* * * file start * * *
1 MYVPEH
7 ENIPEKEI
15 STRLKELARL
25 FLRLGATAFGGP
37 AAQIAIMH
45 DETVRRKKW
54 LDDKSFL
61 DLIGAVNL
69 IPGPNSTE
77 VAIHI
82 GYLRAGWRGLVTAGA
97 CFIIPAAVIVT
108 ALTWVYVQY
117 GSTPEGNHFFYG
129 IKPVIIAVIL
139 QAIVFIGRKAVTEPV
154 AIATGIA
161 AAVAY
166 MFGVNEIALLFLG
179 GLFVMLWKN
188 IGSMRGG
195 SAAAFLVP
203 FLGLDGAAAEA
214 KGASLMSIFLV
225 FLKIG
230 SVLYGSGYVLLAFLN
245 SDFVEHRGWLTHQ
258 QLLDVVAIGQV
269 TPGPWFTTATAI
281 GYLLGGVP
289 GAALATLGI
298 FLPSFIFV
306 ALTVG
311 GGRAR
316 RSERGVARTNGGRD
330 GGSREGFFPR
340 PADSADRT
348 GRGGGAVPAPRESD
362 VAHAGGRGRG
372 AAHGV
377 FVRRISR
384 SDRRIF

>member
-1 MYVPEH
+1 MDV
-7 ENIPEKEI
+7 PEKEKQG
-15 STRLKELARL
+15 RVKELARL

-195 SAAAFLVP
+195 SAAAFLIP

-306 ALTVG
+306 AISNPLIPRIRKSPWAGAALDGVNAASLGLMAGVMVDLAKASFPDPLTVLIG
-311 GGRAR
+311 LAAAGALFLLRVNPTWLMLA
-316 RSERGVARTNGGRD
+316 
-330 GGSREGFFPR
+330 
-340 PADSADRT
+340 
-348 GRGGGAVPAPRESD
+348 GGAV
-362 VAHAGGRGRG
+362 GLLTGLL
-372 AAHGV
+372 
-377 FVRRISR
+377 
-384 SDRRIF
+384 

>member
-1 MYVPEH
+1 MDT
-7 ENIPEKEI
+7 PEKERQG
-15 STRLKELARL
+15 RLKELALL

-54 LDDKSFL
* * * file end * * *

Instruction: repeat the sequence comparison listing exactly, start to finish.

1 MYVPEH
7 ENIPEKEI
15 STRLKELARL
25 FLRLGATAFGGP
37 AAQIAIMH
45 DETVRRKKW
54 LDDKSFL
61 DLIGAVNL
69 IPGPNSTE
77 VAIHI
82 GYLRAGWRGLVTAGA
97 CFIIPAAVIVT
108 ALTWVYVQY
117 GSTPEGNHFFYG
129 IKPVIIAVIL
139 QAIVFIGRKAVTEPV
154 AIATGIA
161 AAVAY
166 MFGVNEIALLFLG
179 GLFVMLWKN
188 IGSMRGG
195 SAAAFLVP
203 FLGLDGAAAEA
214 KGASLMSIFLV
225 FLKIG
230 SVLYGSGYVLLAFLN
245 SDFVEHRGWLTHQ
258 QLLDVVAIGQV
269 TPGPWFTTATAI
281 GYLLGGVP
289 GAALATLGI
298 FLPSFIFV
306 ALTVG
311 GGRAR
316 RSERGVARTNGGRD
330 GGSREGFFPR
340 PADSADRT
348 GRGGGAVPAPRESD
362 VAHAGGRGRG
372 AAHGV
377 FVRRISR
384 SDRRIF

>member
-1 MYVPEH
+1 MDV
-7 ENIPEKEI
+7 PEKEKQG
-15 STRLKELARL
+15 RVKELARL

-195 SAAAFLVP
+195 SAAAFLIP

-306 ALTVG
+306 AISNPLIPRIRKSPWAGAALDGVNAASLGLMAGVMVDLAKASFPDPLTVLIG
-311 GGRAR
+311 LAAAGALFLLRVNPTWLMLA
-316 RSERGVARTNGGRD
+316 
-330 GGSREGFFPR
+330 
-340 PADSADRT
+340 
-348 GRGGGAVPAPRESD
+348 GGAV
-362 VAHAGGRGRG
+362 GLLTGLL
-372 AAHGV
+372 
-377 FVRRISR
+377 
-384 SDRRIF
+384 

>member
-1 MYVPEH
+1 MDT
-7 ENIPEKEI
+7 PEKERQG
-15 STRLKELARL
+15 RLKELALL

-54 LDDKSFL